Pound For Pound Rankings
Jones is one of the greatest fighters of all time, and though he was pushed to the limit by Dominick Reyes, he retained his belt and now returns to the top of MMA Junkie’s pound-for-pound rankings.
After fulfilling his dream of adding a global belt to his collection of championships, ‘Mighty Mouse’ now looks to add ONE’s flyweight belt to the grand prix title he already earned.
Usman may not be the most popular figure on the UFC roster, but he’s certainly effective and is starting to put his name in the history books with his dominant run.
It wasn’t as convincing as the first time around, but Volkanovski picked up a second win over Max Holloway and says he wants to continue taking out top contenders.
Poirier continues to be one of the most exciting fighters in the game, and his grit is immeasurable – qualities he hopes will net him another UFC title shot in the near future.
Holloway was all-class following a razor-thin loss to Alexander Volkanoski and now must decide what to do next.
Costa has made clear his disdain for UFC champ Israel Adesanya, and it appears the two are set to meet sometime this summer to work out their differences.
USA TODAY Sports/MMA Junkie rankings, Aug. 11: Dariush, Kunitskaya making moves
There was plenty of major MMA action this past Friday and Saturday, which meant plenty of potential for climbs up or down the rankings ladder.
Former UFC heavyweight title challenger Derrick Lewis (24-7 MMA, 15-5 UFC) picked up a big knockout win over Aleksei Oleinik (59-14-1 MMA, 8-5 UFC) in the UFC on ESPN+ 32 main event. And former UFC middleweight champion Chris Weidman (15-5 MMA, 11-5 UFC) got back on track with a win over Omari Akhmedov (20-5-1 MMA, 8-4-1 UFC). But was there room for either of them to move up in the rankings?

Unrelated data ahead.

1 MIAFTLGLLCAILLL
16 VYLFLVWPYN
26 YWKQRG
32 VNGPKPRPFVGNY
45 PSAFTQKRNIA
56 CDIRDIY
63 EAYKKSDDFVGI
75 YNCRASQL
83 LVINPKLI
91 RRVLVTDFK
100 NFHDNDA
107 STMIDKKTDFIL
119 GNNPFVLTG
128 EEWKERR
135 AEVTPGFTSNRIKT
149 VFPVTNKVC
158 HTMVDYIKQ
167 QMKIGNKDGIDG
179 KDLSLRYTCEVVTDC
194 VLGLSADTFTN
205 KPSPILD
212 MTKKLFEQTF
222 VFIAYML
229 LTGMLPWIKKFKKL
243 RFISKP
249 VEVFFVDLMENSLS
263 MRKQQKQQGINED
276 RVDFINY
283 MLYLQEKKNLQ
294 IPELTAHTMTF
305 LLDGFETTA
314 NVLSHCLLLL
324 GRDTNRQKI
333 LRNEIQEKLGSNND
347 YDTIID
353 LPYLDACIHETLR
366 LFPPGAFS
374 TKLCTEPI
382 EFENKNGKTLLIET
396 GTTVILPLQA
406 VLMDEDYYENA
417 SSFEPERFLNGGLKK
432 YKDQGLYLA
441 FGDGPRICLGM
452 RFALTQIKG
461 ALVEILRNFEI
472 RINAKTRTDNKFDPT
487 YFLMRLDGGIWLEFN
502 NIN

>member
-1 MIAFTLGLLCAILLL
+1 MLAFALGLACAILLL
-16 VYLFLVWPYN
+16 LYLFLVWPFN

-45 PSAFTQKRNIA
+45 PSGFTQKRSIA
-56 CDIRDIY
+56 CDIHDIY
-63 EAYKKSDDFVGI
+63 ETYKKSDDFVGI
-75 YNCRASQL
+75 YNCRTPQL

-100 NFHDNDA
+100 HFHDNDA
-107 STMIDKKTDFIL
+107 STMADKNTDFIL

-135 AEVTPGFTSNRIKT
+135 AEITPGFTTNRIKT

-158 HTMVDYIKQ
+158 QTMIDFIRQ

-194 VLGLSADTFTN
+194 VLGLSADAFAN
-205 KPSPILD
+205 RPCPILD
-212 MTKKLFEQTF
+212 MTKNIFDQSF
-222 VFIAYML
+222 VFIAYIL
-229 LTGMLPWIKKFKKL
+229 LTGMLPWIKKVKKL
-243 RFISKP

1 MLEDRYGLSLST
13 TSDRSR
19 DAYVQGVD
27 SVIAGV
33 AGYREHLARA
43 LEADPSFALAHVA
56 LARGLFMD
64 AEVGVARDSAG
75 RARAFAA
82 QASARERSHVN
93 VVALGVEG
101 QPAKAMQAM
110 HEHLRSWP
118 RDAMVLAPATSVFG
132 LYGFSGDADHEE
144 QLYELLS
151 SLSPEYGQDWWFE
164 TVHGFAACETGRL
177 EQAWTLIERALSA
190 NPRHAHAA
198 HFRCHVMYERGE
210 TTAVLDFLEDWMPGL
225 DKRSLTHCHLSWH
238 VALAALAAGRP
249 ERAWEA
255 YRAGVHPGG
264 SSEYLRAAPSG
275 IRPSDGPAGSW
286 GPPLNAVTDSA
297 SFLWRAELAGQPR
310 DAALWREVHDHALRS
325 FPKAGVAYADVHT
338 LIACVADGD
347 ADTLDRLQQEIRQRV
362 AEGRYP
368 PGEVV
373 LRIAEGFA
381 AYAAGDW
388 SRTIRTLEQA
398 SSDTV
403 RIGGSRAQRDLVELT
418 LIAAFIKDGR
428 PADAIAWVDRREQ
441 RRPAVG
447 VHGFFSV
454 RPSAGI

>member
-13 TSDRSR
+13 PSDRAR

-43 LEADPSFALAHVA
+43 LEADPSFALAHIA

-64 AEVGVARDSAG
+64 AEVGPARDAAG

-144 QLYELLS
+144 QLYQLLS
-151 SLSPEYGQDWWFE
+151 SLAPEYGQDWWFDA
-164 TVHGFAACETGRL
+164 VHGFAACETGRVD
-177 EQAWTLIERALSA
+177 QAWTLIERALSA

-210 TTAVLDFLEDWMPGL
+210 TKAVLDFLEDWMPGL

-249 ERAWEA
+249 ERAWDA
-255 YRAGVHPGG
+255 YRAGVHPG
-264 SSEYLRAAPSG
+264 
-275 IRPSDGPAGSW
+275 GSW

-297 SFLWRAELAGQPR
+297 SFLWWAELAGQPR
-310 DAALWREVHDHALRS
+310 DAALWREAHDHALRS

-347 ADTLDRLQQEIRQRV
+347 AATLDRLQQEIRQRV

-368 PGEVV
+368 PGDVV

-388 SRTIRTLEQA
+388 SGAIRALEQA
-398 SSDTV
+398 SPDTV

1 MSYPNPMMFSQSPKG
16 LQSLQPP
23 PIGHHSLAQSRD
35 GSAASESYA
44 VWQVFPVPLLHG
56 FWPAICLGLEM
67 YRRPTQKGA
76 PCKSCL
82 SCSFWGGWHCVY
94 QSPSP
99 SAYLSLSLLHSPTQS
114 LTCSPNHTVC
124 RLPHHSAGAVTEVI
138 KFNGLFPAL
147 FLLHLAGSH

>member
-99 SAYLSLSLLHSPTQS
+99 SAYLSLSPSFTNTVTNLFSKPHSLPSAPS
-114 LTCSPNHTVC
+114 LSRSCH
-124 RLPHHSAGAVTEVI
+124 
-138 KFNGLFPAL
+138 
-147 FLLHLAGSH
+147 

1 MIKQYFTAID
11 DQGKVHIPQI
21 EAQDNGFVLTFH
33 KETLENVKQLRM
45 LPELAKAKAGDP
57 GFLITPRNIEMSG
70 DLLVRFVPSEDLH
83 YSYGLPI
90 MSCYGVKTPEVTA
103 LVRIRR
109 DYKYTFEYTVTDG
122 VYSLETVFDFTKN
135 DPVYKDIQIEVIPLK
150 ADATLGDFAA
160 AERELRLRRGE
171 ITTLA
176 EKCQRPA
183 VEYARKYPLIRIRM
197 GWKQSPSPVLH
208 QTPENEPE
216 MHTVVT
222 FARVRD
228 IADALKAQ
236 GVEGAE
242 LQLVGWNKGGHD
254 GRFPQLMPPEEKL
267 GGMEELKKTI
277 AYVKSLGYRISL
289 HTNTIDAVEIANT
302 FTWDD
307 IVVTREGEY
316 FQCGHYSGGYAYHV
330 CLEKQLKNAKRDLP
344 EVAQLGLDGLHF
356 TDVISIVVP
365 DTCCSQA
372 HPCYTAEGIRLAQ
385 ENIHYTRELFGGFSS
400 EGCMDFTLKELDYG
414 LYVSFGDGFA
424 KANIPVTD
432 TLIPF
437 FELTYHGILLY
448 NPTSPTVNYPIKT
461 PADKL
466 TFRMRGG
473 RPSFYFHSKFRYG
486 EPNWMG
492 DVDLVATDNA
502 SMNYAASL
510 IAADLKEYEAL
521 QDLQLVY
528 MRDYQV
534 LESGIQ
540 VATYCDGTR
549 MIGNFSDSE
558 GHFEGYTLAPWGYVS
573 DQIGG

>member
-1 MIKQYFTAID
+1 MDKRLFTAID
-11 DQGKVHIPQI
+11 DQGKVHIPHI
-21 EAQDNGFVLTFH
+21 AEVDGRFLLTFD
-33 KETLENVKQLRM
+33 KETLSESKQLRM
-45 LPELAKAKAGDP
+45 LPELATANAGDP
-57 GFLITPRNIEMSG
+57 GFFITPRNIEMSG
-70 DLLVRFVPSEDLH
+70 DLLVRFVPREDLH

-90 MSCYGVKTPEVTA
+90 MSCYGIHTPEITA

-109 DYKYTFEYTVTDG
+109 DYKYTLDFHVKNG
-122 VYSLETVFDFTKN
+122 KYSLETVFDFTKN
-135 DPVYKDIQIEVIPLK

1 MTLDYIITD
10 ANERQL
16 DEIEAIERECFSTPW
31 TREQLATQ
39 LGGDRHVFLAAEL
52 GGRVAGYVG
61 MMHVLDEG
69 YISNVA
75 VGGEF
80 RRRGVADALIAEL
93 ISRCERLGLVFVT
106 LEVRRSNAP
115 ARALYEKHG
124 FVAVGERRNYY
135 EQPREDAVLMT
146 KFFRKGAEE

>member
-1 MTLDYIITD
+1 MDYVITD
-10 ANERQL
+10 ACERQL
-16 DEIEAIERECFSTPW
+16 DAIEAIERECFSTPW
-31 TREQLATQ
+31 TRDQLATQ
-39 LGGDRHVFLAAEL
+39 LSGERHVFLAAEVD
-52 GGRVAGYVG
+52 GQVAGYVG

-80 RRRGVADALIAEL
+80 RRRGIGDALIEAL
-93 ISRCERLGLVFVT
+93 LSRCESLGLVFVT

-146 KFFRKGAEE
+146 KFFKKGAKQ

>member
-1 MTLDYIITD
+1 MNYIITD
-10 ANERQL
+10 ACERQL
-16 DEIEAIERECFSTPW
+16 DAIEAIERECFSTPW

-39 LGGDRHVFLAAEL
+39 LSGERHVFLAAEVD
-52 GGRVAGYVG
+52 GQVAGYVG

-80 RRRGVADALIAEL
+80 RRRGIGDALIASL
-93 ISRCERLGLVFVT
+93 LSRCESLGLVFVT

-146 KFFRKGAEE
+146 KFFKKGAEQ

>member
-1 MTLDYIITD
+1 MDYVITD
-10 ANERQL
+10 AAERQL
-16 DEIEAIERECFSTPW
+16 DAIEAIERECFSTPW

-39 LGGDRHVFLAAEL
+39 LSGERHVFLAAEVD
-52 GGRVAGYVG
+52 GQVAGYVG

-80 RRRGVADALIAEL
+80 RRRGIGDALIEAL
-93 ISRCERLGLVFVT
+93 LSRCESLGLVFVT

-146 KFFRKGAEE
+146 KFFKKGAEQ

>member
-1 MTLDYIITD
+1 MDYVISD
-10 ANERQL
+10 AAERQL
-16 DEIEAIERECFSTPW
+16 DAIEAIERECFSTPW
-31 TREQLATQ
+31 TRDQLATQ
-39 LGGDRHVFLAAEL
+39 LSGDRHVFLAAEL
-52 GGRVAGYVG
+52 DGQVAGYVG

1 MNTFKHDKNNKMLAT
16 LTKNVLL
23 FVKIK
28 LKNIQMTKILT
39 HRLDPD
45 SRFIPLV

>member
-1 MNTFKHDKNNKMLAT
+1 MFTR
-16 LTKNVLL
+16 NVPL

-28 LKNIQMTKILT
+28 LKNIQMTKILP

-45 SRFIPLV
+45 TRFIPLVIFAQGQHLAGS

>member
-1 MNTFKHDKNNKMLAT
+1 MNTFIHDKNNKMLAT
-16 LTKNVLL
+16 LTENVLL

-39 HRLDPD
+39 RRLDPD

What about UFC winners Yana Kunitskaya (13-5 MMA, 3-2 UFC) and Beneil Dariush (19-4-1 MMA, 13-4-1 UFC), as well as Bellator 243 winners Michael Chandler (21-5 MMA, 18-5 BMMA) and Timothy Johnson (14-6 MMA, 2-2 BMMA)? Did they find themselves moving up or entering the charts?
Check out all the movement in the latest USA TODAY Sports/MMA Junkie in the drop-down menus above ahead of another big opportunity for ladder movement Saturday with UFC 252.
The rankings take into account a fighter’s wins/losses, quality of competition, finishing rate/dominance and frequency of fights.
Fighters are no longer eligible to be ranked after they’ve been inactive for 24 months, either due to injuries, drug/conduct suspensions, contract disputes or self-imposed hiatuses.
Fighters serving drug/conduct suspensions are eligible to be ranked, so long as they’re not inactive for more than 24 months.
To the best of our ability, fighters will be ranked in their primary weight class. Catchweight fights and bouts outside the fighter’s primary weight class can have a positive or negative impact on the ranking. However, non-titleholders can be ranked in only one weight class at a given time, and in most cases, they won’t be ranked in a new weight class until they’ve had their first fight at that weight.